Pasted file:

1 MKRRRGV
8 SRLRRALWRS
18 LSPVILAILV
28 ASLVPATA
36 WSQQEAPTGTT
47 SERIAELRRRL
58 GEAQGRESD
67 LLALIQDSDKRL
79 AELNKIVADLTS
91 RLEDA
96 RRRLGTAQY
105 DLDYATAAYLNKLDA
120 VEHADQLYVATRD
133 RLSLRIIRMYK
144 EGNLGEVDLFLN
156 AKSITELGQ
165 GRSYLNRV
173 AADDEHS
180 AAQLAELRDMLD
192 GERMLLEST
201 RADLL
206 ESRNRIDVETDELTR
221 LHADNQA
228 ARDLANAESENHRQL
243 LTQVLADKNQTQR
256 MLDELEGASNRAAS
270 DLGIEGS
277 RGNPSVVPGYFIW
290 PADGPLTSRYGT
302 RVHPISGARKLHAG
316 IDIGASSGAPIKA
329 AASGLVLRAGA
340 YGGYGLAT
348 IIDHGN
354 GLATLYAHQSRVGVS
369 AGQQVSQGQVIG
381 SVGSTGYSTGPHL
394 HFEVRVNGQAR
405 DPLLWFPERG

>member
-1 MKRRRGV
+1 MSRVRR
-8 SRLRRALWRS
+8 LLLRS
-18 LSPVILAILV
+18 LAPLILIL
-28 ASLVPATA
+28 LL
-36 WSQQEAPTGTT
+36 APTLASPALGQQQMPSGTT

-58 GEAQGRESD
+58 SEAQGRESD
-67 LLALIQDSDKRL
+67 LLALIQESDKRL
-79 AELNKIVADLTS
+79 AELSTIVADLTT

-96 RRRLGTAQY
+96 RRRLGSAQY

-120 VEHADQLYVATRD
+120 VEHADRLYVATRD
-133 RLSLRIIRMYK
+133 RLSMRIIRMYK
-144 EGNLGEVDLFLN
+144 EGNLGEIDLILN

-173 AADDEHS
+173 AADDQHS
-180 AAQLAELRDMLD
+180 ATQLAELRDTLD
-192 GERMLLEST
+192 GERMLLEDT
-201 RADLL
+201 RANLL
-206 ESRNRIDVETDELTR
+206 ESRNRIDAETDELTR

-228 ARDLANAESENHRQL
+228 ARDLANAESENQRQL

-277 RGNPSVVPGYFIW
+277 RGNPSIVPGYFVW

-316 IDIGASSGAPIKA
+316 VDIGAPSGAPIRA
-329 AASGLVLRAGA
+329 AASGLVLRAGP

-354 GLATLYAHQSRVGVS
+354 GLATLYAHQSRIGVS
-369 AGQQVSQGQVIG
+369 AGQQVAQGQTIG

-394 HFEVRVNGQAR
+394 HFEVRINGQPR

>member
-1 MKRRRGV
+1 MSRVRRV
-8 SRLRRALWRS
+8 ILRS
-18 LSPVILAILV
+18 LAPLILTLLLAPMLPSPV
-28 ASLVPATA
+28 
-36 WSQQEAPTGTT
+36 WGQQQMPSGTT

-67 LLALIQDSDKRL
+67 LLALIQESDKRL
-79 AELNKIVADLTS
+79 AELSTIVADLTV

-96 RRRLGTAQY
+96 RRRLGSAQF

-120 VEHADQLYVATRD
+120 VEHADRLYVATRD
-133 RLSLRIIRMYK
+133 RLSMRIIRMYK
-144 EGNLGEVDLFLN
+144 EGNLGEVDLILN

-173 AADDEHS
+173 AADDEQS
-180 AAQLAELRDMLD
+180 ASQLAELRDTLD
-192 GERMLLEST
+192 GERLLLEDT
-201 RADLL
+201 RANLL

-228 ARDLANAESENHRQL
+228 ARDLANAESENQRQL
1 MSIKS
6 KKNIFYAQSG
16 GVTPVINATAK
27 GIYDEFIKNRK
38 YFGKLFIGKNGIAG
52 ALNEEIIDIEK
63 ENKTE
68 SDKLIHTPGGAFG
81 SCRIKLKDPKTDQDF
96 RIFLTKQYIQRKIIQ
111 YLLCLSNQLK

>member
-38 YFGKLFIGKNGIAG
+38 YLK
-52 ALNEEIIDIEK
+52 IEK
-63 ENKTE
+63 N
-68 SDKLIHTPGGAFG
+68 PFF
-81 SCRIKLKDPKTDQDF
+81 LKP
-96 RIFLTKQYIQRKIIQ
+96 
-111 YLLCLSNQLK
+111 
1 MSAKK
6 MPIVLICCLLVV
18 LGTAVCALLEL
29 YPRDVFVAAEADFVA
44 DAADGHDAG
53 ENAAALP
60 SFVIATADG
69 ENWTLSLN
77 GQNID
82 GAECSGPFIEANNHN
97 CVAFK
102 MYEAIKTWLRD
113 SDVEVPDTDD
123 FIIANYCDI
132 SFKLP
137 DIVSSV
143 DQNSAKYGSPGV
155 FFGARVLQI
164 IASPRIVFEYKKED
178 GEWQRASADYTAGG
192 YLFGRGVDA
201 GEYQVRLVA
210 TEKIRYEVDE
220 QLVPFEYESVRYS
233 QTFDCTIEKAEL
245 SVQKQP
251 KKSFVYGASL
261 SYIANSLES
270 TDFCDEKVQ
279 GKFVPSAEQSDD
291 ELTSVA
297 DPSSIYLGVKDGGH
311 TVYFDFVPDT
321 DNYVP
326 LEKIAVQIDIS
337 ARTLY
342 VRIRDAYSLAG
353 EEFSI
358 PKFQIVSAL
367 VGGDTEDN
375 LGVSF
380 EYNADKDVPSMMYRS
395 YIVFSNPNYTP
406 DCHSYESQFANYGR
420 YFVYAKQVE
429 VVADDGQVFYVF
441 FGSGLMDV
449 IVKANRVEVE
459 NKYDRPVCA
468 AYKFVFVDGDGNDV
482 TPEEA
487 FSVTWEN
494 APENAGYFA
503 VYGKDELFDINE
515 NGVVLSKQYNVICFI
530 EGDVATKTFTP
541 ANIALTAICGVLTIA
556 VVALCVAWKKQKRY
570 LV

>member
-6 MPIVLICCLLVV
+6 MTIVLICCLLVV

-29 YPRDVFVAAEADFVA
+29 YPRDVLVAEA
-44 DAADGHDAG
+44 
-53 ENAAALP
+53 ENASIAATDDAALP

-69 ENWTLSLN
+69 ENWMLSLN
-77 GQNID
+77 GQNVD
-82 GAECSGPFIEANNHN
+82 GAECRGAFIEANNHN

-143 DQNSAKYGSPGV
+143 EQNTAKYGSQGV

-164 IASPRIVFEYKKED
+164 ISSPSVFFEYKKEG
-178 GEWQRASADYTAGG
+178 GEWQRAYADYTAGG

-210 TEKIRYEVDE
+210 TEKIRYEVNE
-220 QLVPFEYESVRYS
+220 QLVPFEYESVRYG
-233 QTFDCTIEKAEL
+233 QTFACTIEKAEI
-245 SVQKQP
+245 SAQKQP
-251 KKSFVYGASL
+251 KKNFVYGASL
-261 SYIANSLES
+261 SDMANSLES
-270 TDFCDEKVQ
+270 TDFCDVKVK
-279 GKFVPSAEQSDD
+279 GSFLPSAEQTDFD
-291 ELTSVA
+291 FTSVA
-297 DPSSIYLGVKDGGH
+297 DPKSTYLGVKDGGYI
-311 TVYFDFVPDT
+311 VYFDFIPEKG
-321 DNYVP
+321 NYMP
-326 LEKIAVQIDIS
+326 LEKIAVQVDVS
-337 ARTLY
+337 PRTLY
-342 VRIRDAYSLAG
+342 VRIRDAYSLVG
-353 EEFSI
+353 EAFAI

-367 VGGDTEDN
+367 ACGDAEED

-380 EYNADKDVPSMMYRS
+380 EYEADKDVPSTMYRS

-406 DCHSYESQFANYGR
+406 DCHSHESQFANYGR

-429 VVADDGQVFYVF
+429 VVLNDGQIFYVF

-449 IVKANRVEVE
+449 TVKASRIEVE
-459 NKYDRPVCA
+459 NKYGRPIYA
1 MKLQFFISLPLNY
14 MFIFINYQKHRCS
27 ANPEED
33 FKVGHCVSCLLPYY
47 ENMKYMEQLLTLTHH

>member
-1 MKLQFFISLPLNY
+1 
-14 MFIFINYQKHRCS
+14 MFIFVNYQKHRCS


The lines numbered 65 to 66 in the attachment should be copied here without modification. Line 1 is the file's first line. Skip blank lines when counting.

-173 AADDEHS
+173 AADDQHS